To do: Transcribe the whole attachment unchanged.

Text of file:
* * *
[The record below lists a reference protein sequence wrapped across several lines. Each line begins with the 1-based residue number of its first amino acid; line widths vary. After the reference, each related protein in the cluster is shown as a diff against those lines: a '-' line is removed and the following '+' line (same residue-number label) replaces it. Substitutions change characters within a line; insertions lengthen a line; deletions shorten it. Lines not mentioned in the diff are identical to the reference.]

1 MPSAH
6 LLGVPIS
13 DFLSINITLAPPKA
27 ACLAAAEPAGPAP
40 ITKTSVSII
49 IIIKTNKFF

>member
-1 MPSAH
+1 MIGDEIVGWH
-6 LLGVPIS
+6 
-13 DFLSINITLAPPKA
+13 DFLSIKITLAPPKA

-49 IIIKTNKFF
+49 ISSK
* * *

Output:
[The record below lists a reference protein sequence wrapped across several lines. Each line begins with the 1-based residue number of its first amino acid; line widths vary. After the reference, each related protein in the cluster is shown as a diff against those lines: a '-' line is removed and the following '+' line (same residue-number label) replaces it. Substitutions change characters within a line; insertions lengthen a line; deletions shorten it. Lines not mentioned in the diff are identical to the reference.]

1 MPSAH
6 LLGVPIS
13 DFLSINITLAPPKA
27 ACLAAAEPAGPAP
40 ITKTSVSII
49 IIIKTNKFF

>member
-1 MPSAH
+1 MIGDEIVGWH
-6 LLGVPIS
+6 
-13 DFLSINITLAPPKA
+13 DFLSIKITLAPPKA

-49 IIIKTNKFF
+49 ISSK